The former wine merchant had a full-size workout room connected to his spacious office, complete with a treadmill, rowing machine, bicycle, weight machines and free weights. Fox also had a ProTee golf-simulator, worth thousands of dollars, that allowed him to practice his swing while looking at a wide screen and imagining he was on a world-renowned golf courses. … Continue reading »
The race to replace City Councilman Jesse Arreguín formally began Wednesday when Kate Harrison held a press conference in front of old City Hall to announce her candidacy for the District 4 seat. She was surrounded by a group of officials and activists who had helped elect Arreguín to the mayor’s office, a move that ushered in a more liberal City Council.
Arreguín, on his last day as the District 4 City Councilman, introduced Harrison, who has served on the Housing Advisory Commission, the Parks Commission, the Waterfront Commission and is a co-founder of the Berkeley Progressive Alliance.
“Kate is an experienced public policy professional,” said Arreguín. “She is overqualified to be on the Berkeley City Council having worked for (San Francisco) Mayor Art Agnos, having served as a consultant for not just cities but counties and nations. She has a wealth of public administration experience and will hit the ground running as an effective representative for District 4 and for Berkeley.”
Ben Gould, a UC Berkeley graduate student who ran for mayor in the November election, has also said he will run for the District 4 seat and plans to make a formal announcement soon. City Councilwomen Susan Wengraf and Lori Droste have endorsed Gould, who also chairs the Community Environmental Advisory Commission.
Brianna Rogers, a UC Berkeley student who also sits on the Children, Youth and Recreation Commission, had also been thinking about running, but she said Wednesday that she thinks she should focus on finishing college instead of launching a campaign.
The special election to replace Arreguín happens on March 7. … Continue reading »
A state agency is seeking to revoke the license of the construction company that built Library Gardens, where a fifth-floor balcony sheared off on June 16, 2015, sending six young people to their deaths and seriously injuring seven others.
The California Contractors State License Board filed a formal accusation Tuesday against Segue Construction stating that the construction company “willfully departed from or disregarded building plans or specifications, and willfully departed from accepted trade standards for good and workmanlike construction,” according to a press release.
The legal document essentially states that Segue, which hired subcontractors to build and waterproof the balconies at 2020 Kittredge Ave., did not follow the building plans for the apartment complex. Segue neglected to use pressure treated wood on the joists holding up the balcony that sheared off and instead used an inferior composite that was expressly prohibited in the plans and did not wrap the wood in a waterproof membrane, according to the legal document. … Continue reading »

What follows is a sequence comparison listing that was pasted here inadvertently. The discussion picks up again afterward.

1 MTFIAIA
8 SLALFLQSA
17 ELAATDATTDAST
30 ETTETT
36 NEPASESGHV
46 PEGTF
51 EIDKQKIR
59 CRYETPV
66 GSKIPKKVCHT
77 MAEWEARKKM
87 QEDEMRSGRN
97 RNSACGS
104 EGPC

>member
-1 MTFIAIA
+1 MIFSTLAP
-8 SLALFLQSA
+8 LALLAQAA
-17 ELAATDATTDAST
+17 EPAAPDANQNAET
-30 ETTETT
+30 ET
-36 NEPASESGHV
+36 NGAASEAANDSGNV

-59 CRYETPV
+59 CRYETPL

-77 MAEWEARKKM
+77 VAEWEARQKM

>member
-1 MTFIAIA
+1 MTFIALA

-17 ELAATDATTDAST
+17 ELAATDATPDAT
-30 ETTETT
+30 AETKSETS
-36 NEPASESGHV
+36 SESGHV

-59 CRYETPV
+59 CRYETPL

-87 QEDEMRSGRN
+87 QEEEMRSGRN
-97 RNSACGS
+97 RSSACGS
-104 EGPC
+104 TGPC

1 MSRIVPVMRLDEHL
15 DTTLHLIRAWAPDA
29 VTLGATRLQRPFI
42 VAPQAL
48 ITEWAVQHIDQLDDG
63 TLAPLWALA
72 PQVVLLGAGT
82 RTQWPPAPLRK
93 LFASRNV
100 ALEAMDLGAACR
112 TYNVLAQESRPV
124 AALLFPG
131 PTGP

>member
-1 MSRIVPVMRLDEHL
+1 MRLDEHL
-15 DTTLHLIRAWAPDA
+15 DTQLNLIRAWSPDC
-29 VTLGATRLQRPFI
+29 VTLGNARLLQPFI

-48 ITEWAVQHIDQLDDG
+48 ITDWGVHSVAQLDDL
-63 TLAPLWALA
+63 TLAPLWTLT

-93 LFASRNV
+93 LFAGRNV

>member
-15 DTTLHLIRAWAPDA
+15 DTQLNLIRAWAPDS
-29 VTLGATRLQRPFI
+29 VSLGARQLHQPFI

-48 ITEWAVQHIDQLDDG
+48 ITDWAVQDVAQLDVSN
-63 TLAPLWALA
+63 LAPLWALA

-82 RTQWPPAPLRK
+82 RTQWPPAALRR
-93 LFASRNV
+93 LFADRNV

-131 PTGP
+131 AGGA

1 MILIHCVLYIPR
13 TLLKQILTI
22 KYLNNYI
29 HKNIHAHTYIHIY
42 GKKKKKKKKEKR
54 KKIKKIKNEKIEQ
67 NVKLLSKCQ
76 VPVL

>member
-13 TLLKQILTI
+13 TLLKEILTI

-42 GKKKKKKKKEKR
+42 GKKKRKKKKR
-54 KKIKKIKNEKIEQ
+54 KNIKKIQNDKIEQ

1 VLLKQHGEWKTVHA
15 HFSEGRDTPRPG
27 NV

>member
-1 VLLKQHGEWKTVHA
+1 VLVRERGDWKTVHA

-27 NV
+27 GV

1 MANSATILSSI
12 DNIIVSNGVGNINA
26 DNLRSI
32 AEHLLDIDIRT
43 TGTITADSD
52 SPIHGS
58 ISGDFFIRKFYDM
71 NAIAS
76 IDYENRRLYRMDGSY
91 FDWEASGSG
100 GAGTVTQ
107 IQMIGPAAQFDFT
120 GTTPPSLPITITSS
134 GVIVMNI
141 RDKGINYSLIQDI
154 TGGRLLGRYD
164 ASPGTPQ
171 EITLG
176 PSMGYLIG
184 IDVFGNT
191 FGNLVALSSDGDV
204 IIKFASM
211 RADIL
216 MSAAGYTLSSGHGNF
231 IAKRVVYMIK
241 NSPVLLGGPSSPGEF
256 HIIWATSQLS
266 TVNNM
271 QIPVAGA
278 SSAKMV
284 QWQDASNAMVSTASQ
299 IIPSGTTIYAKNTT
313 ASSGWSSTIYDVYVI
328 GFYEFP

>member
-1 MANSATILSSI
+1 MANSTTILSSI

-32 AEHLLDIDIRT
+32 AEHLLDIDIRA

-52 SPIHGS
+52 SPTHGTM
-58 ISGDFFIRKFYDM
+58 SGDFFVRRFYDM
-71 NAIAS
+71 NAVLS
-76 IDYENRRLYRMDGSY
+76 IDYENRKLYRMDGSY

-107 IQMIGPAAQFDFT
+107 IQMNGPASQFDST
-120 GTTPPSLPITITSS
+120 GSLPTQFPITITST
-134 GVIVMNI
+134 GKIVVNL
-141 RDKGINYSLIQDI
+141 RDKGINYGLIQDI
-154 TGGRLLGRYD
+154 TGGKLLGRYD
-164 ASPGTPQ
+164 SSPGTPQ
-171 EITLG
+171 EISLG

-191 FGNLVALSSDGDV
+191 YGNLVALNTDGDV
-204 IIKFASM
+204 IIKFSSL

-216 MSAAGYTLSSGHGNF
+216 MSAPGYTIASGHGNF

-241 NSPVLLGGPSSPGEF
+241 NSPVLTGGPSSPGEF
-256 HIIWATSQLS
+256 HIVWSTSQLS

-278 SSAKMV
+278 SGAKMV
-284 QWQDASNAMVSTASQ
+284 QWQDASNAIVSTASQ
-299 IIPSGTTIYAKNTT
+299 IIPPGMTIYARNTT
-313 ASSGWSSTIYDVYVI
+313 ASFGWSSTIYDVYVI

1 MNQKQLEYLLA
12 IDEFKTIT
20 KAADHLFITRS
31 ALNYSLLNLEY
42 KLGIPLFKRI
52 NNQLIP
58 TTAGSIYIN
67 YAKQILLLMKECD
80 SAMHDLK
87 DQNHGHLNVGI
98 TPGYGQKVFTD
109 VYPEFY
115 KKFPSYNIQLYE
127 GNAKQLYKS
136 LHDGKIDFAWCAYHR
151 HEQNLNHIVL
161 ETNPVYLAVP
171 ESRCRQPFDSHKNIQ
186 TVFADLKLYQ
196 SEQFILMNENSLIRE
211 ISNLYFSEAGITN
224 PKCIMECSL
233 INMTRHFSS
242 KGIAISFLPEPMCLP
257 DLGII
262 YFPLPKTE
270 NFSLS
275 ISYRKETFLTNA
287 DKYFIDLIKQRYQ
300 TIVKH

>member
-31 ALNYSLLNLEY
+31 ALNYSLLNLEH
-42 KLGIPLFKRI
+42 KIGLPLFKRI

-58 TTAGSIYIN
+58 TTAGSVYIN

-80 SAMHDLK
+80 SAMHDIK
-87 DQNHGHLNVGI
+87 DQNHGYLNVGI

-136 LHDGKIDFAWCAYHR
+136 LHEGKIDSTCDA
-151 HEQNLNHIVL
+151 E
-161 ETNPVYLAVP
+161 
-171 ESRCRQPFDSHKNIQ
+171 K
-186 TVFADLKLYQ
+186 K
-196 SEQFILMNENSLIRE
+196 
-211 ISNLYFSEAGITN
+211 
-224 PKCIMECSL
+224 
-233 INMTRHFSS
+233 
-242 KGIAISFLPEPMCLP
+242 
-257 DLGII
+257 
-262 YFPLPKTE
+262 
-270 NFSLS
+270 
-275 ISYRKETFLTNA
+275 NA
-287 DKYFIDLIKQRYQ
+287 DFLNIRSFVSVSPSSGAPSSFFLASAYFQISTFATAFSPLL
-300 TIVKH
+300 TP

Joel ben Izzy has been regaling audiences around the globe for years with his delightful stories, many with a Jewish twist. A graduate of Stanford University and a long-time Berkeley resident, ben Izzy brings humor and pathos to the tales he spins. He has performed and led workshops in 35 countries (he is also a story consultant, helping companies and organizations better tell their own stories), and his six recorded story collections have garnered numerous awards.
Ben Izzy wrote his first book, The Beggar King and the Secret to Happiness, after he unexpectedly lost his voice, threatening his career. Now he has written a fictionalized prequel of sorts geared to middle-school kids 10 and over. (Although it is a fun read for adults, too). Ben Izzy will be talking about Dreidels on the Brain all around the Bay Area in December (just in time for Hanukkah, which is spelled every which way in the book) with his first appearance Thursday at Books, Inc. in Berkeley at 7:00 p.m. Berkeleyside caught up with the author before his book tour began.
You have been a teller of stories for more than 30 years, mostly in oral form. You wrote one book for adults, The Beggar King and the Secret of Happiness. Why did you decide to write a book for kids over 10?
For one thing, I love telling stories to kids that age, when there is so much at stake. I wanted a chance to go back to that time, when I was miserable and confused, wondering whether I should believe in magic or miracles or anything at all.